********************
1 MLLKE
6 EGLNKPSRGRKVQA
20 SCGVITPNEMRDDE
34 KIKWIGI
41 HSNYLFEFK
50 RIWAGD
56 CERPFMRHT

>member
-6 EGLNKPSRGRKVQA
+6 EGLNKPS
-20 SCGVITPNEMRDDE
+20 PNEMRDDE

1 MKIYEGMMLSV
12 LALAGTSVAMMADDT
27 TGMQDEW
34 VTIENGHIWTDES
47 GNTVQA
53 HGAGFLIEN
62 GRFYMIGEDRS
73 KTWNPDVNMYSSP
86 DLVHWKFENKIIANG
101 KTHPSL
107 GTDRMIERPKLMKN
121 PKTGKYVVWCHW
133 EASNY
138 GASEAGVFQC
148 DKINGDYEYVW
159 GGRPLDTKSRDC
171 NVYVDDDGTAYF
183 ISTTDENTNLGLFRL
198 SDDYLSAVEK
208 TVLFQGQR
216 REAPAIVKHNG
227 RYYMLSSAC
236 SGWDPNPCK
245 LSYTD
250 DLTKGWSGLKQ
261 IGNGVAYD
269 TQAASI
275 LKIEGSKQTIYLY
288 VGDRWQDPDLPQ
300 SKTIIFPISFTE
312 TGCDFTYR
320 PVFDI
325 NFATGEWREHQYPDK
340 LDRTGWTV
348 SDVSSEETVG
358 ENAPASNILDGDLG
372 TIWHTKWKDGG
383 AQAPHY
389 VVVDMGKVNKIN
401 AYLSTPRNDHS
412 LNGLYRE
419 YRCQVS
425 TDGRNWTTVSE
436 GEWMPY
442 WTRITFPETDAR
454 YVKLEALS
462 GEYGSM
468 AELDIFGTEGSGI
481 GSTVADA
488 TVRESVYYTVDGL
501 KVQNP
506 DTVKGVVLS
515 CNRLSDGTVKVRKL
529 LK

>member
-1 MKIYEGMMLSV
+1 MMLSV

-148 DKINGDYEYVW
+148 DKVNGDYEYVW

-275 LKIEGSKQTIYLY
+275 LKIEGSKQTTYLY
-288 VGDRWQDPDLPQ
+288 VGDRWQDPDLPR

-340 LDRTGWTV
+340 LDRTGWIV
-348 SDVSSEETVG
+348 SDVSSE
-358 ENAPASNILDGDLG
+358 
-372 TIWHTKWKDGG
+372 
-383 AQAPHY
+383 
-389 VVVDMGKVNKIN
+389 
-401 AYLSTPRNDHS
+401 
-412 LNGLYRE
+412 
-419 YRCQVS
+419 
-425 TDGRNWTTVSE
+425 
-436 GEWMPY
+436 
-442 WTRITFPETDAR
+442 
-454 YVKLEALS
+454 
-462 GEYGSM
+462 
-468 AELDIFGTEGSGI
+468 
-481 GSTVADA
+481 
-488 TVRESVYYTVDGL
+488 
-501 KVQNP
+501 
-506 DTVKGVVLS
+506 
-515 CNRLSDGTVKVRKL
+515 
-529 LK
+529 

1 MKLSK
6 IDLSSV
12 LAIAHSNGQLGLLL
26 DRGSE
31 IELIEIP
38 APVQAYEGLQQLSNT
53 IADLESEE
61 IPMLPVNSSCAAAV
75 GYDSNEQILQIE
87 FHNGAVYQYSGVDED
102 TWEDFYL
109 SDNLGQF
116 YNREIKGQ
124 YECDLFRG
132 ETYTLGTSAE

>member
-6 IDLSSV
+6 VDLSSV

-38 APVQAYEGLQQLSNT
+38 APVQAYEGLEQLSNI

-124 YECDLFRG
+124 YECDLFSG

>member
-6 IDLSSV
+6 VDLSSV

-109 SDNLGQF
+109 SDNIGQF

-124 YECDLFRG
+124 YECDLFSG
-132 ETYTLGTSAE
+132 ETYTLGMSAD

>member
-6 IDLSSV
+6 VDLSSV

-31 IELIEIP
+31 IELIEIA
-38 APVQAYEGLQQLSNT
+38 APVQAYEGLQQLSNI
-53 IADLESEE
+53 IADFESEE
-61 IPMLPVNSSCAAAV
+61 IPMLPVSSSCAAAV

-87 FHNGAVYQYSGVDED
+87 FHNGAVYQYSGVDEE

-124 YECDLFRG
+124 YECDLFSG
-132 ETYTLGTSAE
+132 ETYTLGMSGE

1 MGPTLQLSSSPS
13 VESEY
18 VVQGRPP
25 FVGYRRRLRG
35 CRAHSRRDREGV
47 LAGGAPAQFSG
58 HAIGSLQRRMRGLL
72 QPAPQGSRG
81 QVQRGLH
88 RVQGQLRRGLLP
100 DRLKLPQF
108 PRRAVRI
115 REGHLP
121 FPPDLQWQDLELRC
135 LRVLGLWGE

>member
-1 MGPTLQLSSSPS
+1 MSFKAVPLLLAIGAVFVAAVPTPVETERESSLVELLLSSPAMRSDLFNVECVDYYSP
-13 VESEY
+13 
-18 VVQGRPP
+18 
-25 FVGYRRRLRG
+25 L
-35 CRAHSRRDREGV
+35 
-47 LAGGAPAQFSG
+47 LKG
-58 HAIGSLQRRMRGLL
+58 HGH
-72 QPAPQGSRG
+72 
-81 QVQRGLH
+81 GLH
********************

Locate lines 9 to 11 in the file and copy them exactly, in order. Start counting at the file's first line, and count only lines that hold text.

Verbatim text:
-6 EGLNKPSRGRKVQA
+6 EGLNKPS
-20 SCGVITPNEMRDDE